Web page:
Starbucking the Trend

Don’t cry for me, Argentine: First of all, I want to thank the Pitch for helping to dispel the Wyandotte County myth and letting people know that there are wonderful, safe, quiet neighborhoods in Kansas City, Kansas (“Best of Kansas City,” October 19). Now hush up about it! Those of us who live in Argentine kind of like our bad reputation. We don’t want people to know that you can buy beautiful homes for less than $60,000. We don’t want them to know that we have award-winning schools. And we don’t want them to know that it is a safe neighborhood and that people still talk to each other over back fences almost every day. As long as people still think Argentine is a “bad neighborhood” then maybe Starbucks and The Gap will stay down on the Plaza where they belong.

Cammie Kramer

Kansas City, Kansas

Schlock Treatment

The damage is done: Thank you for Deb Hipp’s article “Could It Be … Satan?” (October 12). I’m glad someone printed the truth on these human atrocities. These psychiatric-based “treatments” are proven to be destructive and have been shown time and time again to be deadly. With their emphasis on electric shocks, drugs, punishment, and hypnosis, they are truly causing permanent damage to people.

For a full 13-page report on the recent shootings/massacres (especially in the schools) and their connection to psychiatrics/psychologists and in almost all cases, psychiatric drugs, call Citizens Commission on Human Rights at 800-869-2247. And once again, thanks for this most timely article.

Mark W. Manroe, DDS, PA


Devil’s advocate: I hope that Deb Hipp’s excellent article serves to alert unsuspecting Missourians about the recovered-memory/ritual-abuse/multiple-personality hoax. Patient John Neal and psychologist Delany Dean deserve much credit for their candid, courageous contributions to the story.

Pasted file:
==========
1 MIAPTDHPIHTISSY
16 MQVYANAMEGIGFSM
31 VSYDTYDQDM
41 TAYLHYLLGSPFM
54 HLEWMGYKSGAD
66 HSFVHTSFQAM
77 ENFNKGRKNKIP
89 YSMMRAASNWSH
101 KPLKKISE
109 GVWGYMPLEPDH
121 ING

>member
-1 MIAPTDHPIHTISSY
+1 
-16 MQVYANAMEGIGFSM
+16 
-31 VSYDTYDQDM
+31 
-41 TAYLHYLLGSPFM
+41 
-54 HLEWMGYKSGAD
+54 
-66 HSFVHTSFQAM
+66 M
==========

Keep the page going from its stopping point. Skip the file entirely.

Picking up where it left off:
In addition to lawsuits or complaints to licensing boards, there is another little-known recourse available to patients, families, and hospital staff who witness psychotherapy abuse. Requests may be made to the Joint Commission on Accreditation of Healthcare Organizations, located in Oakbrook Terrace, Illinois, for a “public information interview.” The Joint Commission is the chief accrediting agency of hospitals and treatment centers. Hospitals need accreditation to receive insurance reimbursement.

The interview is then scheduled to take place during the triennial survey of the hospital. Information such as a hospital’s noncompliance with the commission’s safe standards of care, harmful treatment outcomes, or the lack of an informed-consent policy are considered by the commission’s examiners during the survey. Hospitals are required to publicly post the date of a survey and must inform the public of the survey dates, when asked. The Joint Commission’s Accreditation Manual for Healthcare Networks is available in hospital and medical school libraries.

I have found that public complaints made directly to the Joint Commission’s surveyors effectively circumvent the psychobabble often used by hospitals to defend their recovered-memory nonsense.

Karen Johnson

St. Louis

Step right up: Thank you, and about damn time someone had the guts to call the psychiatric world out. Deb Hipp’s article was long overdue and thought-provoking for both consumers and professionals who provide services. I caught the Schwartz/ Galperin dog-and-pony show when it came through town six or seven years ago. Like with the real circus, I was bedazzled by the slickness but was stunned at how many of my colleagues were buying the premise without question.